Anyone who’s driven in Boston will tell you that it’s something to avoid at all costs. But the notoriously difficult-to-navigate city and its environs may soon get some help from Audi, which recently signed a memorandum of understanding with the adjacent city of Somerville, Massachusetts, to develop automated parking and other practices to decrease congestion.
“The intelligent car can unfold its enormous potential only in an intelligent city,” Audi chairman Rupert Stadler said of the program at the Smart City Expo World Congress in Barcelona. The memorandum he jointly signed with Somerville Mayor Josef A. Curatone calls for the development of an “urban strategy” that makes use of networked cars.
Somerville is undertaking a large redevelopment project in its Union Square area, and Audi plans to install networked traffic lights there, and build parking garages designed for self-parking cars. The automaker claims these cars will be able to park closer together, allowing 60 percent more vehicles to fit in a given space compared to manually parked cars.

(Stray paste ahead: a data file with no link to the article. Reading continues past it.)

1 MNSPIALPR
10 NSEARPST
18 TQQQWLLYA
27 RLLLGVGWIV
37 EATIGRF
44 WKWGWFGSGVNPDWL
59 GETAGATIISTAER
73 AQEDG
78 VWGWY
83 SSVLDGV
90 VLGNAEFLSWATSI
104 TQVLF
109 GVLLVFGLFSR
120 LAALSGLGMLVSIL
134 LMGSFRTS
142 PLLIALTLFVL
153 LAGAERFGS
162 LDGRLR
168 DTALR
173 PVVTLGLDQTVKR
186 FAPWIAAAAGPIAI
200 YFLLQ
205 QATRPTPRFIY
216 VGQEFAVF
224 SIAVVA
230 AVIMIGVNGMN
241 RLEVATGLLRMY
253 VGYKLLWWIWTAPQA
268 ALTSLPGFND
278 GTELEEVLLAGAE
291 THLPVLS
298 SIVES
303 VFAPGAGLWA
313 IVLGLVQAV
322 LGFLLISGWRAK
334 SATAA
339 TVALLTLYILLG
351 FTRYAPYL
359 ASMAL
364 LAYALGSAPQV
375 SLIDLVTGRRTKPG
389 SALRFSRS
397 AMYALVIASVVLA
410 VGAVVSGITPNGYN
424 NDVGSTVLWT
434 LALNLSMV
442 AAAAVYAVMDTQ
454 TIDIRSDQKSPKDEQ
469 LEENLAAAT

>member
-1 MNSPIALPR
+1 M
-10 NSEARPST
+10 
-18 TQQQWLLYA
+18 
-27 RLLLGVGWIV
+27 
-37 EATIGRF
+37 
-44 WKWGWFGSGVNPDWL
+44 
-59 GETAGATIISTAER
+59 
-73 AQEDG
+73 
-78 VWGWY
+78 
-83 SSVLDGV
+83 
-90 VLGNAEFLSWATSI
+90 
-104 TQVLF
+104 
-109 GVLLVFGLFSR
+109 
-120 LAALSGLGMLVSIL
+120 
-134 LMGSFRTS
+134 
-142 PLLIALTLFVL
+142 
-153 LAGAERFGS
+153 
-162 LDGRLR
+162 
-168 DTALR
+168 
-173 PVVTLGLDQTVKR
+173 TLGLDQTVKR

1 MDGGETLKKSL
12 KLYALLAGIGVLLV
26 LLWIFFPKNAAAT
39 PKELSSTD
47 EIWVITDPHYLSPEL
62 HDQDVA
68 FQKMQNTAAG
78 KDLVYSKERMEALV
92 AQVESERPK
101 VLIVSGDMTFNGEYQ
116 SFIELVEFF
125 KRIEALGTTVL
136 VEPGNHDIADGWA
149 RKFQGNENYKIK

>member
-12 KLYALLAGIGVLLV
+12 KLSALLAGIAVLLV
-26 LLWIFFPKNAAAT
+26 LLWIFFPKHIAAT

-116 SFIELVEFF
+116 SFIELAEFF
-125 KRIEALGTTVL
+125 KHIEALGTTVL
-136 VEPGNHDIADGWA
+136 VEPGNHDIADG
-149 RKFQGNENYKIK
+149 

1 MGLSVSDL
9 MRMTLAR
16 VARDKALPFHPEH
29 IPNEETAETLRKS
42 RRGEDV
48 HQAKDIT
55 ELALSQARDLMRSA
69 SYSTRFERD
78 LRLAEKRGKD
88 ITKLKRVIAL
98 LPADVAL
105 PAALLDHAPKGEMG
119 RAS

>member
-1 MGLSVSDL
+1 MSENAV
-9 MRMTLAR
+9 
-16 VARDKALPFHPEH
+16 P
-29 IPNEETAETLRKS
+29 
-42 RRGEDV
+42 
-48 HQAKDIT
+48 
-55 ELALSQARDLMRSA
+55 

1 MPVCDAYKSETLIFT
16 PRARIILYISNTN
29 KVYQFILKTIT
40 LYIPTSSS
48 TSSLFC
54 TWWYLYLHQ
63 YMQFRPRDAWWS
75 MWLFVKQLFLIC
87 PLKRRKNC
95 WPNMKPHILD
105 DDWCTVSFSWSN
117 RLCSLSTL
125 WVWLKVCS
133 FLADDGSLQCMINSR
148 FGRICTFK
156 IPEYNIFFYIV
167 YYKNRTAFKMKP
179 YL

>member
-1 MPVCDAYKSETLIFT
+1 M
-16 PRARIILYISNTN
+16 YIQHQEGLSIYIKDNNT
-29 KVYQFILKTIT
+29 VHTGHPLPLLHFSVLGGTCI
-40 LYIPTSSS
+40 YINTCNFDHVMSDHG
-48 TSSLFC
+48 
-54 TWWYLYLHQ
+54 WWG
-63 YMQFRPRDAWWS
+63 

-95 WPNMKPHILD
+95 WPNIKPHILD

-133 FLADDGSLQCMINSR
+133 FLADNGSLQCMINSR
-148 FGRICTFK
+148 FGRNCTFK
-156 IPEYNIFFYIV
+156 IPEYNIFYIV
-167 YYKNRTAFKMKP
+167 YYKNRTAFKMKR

Audi claims this will eliminate the need for on-street parking in Union Square, freeing up more space and getting slow-moving cars trawling for spaces off the street. The parking garages will also be located further away from the city center in areas that are less attractive for other kinds of development, Audi says.
In addition, Audi is working with real-estate developer Federal Realty Investment Trust to integrate self-parking cars into a mixed-use development in Somerville’s Assembly Row neighborhood. The developer hopes use of self-parking cars will reduce the amount of land needed for parking spaces, freeing it up for other uses. A fleet of self-parking cars could save up to $100 million, Audi believes.
The carmaker also envisions a fleet of vehicles in Assembly Row managed collectively through a car-sharing program, which could theoretically reduce the total number of vehicles needed to serve residents in the development. The project is located near public transit, which of course attacks the problem of car-based urban congestion more directly.